Thankfully it is more accessible. What was taught thousands of years ago, beginning in Asia, is now available on countless websites, in books and in common parlance – “You need to be more mindful.” But while it is all around us, it remains hard to know where to start, and the drop-off rate is unfortunately high. People think they are failing because they’re not meditating correctly or because they’re not very good at it. While an easy fix when you know how perhaps this can be daunting for a teacher to understand how to access in a way that will open children not just to the benefits of the practice but how to generate a sustainable meditation practice themselves – and thereby increase their success in life and how they cope in life.

You can start with a know-how website, book, YouTube channel or a little of your knowledge. It is easy when you know how, not just the preserve of experts, authors or meditation gurus. Still, once educators find the right resources or information that works for them, it will give them the tools and expertise to help integrate meditation teaching into the classroom. As you read this, you can directly support the children you teach on this topic. It can even be taught and practised just before the start of a lesson and applies to all ages and year groups, and would be perfect for primary school ages, especially in EYFS, KS1 and KS2. In the meantime, here is a step-by-step guide to getting you started for this particular age phase:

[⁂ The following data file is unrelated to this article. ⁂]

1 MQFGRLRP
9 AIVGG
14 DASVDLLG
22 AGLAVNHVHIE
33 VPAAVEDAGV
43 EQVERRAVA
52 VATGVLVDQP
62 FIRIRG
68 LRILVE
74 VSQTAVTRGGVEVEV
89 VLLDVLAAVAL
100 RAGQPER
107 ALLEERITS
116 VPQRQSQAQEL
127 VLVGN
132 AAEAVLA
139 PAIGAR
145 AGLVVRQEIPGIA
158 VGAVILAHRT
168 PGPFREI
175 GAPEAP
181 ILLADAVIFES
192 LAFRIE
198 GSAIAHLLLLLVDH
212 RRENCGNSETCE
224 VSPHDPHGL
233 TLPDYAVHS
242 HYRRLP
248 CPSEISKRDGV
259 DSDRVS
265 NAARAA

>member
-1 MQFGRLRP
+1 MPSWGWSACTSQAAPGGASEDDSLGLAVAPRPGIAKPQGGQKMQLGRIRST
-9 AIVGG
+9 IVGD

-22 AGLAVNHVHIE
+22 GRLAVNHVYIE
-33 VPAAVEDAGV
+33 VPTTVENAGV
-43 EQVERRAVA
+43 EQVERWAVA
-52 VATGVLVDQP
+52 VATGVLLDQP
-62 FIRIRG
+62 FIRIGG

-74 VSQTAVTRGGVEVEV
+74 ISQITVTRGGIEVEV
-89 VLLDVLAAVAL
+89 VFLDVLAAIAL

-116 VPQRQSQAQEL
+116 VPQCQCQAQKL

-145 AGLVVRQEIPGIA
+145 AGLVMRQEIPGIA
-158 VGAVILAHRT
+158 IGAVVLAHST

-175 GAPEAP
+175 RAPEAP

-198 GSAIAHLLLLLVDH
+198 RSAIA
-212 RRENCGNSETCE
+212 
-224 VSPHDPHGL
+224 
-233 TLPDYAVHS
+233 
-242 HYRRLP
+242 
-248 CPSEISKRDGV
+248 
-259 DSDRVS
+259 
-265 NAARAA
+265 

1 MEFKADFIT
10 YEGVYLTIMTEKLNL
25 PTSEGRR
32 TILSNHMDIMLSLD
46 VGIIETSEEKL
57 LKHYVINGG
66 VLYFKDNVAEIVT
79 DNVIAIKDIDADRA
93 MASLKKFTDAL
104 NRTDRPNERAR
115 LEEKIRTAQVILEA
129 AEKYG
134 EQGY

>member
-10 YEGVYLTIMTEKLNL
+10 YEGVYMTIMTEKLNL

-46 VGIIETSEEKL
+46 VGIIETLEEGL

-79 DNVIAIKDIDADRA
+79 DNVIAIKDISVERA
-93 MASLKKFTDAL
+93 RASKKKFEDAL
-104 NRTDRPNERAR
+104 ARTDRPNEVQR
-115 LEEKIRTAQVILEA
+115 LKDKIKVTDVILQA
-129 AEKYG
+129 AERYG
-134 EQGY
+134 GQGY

1) Tell your pupils to sit somewhere that’s comfortable for them. Perhaps on the carpet, on a chair, or they can even lie down.

2) If it helps to calm the children before beginning to meditate, start by putting on calming music and turn it off once the meditation begins.

3) Set a maximum time limit. If your pupils are just beginning to learn to meditate, it can help to choose a short time, such as a minute to two, depending on their age and distraction levels. The time can be extended as the children continue to practise meditation.